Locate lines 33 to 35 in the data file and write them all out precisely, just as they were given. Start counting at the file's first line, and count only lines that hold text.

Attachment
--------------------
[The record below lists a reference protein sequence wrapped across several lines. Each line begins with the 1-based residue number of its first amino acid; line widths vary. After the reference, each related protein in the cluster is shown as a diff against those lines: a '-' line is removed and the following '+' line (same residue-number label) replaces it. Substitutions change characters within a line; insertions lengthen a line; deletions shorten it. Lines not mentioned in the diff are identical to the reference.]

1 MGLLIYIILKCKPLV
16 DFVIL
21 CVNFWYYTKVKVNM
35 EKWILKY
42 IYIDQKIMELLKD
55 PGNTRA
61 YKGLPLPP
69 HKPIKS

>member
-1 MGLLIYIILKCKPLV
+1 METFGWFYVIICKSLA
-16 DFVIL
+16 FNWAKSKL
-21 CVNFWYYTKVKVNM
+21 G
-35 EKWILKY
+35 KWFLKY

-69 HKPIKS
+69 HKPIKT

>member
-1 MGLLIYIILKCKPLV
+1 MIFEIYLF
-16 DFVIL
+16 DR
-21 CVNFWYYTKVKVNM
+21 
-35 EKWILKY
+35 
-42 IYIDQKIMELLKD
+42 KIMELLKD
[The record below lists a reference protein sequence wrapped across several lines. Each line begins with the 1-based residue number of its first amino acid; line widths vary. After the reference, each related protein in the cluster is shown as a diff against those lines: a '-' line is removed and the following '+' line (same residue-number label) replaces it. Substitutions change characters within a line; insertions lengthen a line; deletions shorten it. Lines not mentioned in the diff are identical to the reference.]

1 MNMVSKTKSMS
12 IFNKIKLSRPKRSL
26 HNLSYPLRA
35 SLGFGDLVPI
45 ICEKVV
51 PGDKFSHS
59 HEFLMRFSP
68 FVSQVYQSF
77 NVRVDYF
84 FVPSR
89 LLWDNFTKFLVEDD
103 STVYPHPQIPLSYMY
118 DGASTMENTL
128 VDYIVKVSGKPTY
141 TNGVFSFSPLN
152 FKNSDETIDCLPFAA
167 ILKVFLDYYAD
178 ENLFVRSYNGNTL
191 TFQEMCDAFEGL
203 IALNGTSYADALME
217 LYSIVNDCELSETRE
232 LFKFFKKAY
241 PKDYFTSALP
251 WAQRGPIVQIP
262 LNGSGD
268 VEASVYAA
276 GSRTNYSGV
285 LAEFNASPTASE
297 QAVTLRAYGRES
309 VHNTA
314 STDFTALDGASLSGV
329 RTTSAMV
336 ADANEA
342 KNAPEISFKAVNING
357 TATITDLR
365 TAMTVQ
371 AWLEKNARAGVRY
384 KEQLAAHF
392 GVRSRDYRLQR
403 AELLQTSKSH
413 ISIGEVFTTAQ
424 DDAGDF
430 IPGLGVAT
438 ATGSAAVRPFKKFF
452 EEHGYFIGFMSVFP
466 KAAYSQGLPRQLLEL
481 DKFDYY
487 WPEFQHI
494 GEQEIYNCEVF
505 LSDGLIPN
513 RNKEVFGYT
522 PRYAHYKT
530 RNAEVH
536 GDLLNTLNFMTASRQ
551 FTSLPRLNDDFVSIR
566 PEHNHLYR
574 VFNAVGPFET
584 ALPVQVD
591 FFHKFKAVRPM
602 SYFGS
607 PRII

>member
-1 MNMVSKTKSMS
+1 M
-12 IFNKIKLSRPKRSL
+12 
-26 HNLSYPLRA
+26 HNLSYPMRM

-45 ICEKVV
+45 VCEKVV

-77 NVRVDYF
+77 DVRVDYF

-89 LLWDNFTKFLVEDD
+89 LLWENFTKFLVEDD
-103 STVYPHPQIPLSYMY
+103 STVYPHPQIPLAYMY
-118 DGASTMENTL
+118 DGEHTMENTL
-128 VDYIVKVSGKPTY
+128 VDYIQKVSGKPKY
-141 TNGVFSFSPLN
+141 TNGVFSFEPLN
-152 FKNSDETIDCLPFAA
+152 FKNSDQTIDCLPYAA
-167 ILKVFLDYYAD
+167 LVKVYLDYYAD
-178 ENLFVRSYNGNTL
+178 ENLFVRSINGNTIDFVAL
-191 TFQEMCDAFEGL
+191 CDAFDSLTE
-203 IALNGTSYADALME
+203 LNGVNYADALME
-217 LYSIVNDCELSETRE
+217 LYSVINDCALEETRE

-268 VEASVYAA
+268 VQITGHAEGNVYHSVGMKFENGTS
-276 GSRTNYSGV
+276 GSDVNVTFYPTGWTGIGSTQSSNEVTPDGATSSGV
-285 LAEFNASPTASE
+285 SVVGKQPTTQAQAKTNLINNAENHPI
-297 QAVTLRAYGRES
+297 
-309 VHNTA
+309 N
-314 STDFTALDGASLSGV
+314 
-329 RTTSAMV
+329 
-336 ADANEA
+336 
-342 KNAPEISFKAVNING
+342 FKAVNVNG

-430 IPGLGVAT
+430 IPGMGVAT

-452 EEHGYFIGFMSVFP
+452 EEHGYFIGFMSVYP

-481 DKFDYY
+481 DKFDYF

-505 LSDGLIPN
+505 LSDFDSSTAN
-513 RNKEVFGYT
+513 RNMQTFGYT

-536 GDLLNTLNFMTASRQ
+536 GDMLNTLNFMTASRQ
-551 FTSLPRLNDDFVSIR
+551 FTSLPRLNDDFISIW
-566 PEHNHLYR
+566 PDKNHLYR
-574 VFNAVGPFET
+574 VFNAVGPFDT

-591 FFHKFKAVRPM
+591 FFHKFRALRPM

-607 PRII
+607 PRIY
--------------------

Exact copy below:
1 MNMVSKTKSMS
12 IFNKIKLSRPKRSL
26 HNLSYPLRA